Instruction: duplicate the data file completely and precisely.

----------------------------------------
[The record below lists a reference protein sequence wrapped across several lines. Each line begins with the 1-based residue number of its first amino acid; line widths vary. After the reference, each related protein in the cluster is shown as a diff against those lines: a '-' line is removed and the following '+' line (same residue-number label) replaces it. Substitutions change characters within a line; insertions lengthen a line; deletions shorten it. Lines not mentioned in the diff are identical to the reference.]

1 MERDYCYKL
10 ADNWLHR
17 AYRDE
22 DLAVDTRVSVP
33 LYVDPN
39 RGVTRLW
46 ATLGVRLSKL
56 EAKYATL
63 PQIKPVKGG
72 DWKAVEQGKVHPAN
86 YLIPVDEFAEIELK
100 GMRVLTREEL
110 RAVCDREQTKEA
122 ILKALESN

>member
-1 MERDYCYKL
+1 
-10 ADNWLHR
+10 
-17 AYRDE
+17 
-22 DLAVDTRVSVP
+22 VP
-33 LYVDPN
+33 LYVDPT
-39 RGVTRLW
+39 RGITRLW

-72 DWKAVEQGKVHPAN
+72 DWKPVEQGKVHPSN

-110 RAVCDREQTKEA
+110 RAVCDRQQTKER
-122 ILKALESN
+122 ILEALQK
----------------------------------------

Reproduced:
[The record below lists a reference protein sequence wrapped across several lines. Each line begins with the 1-based residue number of its first amino acid; line widths vary. After the reference, each related protein in the cluster is shown as a diff against those lines: a '-' line is removed and the following '+' line (same residue-number label) replaces it. Substitutions change characters within a line; insertions lengthen a line; deletions shorten it. Lines not mentioned in the diff are identical to the reference.]

1 MERDYCYKL
10 ADNWLHR
17 AYRDE
22 DLAVDTRVSVP
33 LYVDPN
39 RGVTRLW
46 ATLGVRLSKL
56 EAKYATL
63 PQIKPVKGG
72 DWKAVEQGKVHPAN
86 YLIPVDEFAEIELK
100 GMRVLTREEL
110 RAVCDREQTKEA
122 ILKALESN

>member
-1 MERDYCYKL
+1 
-10 ADNWLHR
+10 
-17 AYRDE
+17 
-22 DLAVDTRVSVP
+22 VP
-33 LYVDPN
+33 LYVDPT
-39 RGVTRLW
+39 RGITRLW

-72 DWKAVEQGKVHPAN
+72 DWKPVEQGKVHPSN

-110 RAVCDREQTKEA
+110 RAVCDRQQTKER
-122 ILKALESN
+122 ILEALQK